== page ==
SN: Trillanes scores Cojuangco for sports “mess”

SPORTS NEWS By Jenny Ortuoste for Manila Standard-Today, 6 February 2014, Thursday


Trillanes scores Cojuangco for sports “mess”

Senator Antonio Trillanes blamed Philippine Olympic Committee (POC) President Jose “Peping” Cojuangco Jr. for the current poor state of Philippine sports in a hearing of the Senate Games and Amusements Committee yesterday.

The meeting was to discuss and deliberate on two proposed Senate bills. Trillanes’s Senate Bill No. (SBN) 649 advocates the creation of a Department of Sports, while Senator Jinggoy Estrada’s SBN 2019 seeks to create a National Academy of Sports as an attached agency of the Philippine Sports Commission (PSC).

Present at the hearing were Senator Sonny Angara, chairman of the Senate Games and Amusements Committee, and heads and officials from various government agencies, including the PSC and POC.

PSC Commissioner Jose Luis R. Gomez gave a presentation on the current state of Philippine sports. He pointed out that Filipino athletes have high potential for success, but that lack of funding and equipment, low salaries, and outdated facilities are hampering their development.

POC Chairman Tom T. Carrascoso Jr. and POC Executive Director Cynthia Carrion also answered questions from Angara, but came under fire from Trillanes.

Trillanes alleged, “the big problem is Peping Cojuangco in the POC…he played politics…he messed it up” and called the POC and PSC officials “lackeys” and “rubberstamps” of Cojuangco.

Carrion sprang to Cojuangco’s defense, saying “I’m not a lackey of Peping Cojuangco, but I think he’s doing a good job.” It is Cojuangco’s third term as POC head; he has served since 2005.

Trillanes pointed out that the Philippines’ ranking in the South East Asian Games  (SEA Games) steadily declined during Cojuangco’s watch – from first place in 2005 (an achievement “inherited”, he said, from former POC president Celso Dayrit, who served from 1999 to 2004), to 5th in 2007, 6th in 2009, and 7th in 2013.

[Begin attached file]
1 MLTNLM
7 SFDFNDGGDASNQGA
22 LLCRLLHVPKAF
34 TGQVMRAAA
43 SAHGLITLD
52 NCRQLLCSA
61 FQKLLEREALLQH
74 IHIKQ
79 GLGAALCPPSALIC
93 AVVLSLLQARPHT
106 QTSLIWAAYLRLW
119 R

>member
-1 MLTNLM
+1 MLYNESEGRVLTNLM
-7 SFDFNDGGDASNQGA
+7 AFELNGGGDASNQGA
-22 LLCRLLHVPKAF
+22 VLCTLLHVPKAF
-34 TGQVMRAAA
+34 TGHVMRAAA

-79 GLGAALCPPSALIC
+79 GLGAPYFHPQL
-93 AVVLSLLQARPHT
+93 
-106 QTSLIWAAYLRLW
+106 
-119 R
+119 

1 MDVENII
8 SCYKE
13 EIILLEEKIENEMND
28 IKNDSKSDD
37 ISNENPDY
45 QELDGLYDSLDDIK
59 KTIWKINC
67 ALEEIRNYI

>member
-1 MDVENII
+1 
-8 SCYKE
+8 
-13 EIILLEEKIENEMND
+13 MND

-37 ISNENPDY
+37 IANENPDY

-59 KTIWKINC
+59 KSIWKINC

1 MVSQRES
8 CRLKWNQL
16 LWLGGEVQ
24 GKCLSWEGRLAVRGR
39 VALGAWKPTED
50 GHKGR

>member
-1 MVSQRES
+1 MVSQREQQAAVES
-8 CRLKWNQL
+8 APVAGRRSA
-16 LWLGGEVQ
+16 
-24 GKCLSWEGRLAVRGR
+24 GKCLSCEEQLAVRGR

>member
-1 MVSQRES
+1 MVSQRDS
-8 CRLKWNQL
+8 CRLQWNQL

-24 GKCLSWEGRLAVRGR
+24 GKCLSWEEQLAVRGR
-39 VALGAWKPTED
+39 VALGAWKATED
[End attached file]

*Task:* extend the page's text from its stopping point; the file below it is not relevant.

The irate senator told Carrion, “Let’s thank him [Cojuangco] for bringing us to 7th place from 1st [in the SEA Games], ” adding “defending Cojuangco is untenable…I’m trying to restrain myself.”

He cited several problems that he ascribed to Cojuangco. Chess grandmaster Wesley So was not recognized by the PSC nor the PSC because “he defied Cojuangco” and was thus not allowed to join the SEA Games.

The Philippine Dragon Boat team, for the same reason, was not included among the teams that competed in the 2013 SEA Games in Myanmar, despite being a consistent medal winner.

In table tennis, Trillanes’s sport, he pointed to “ghost tournaments” being run by an associate of Cojuangco and funded by the PSC.

Trillanes made similar explosive remarks in October 2013 during a meeting of a Senate sub-committee that was deliberating the PSC’s budget proposal for 2014.

At that meeting, he announced that he filed a malversation case before the Office of the Ombudsman against Cojuangco, Garcia, and other officials of the PSC and the POC for allegedly releasing funds to bogus national sports associations (NSA).

Trillanes’s proposal to create a Department of Sports, he said, will address the need for youth and sports development programs from the grassroots level, and do away with the PSC.

“There are ‘untouchables’ in Philippine sports,” he said. “Gusto nating basagin iyan [we want to break that].” ***

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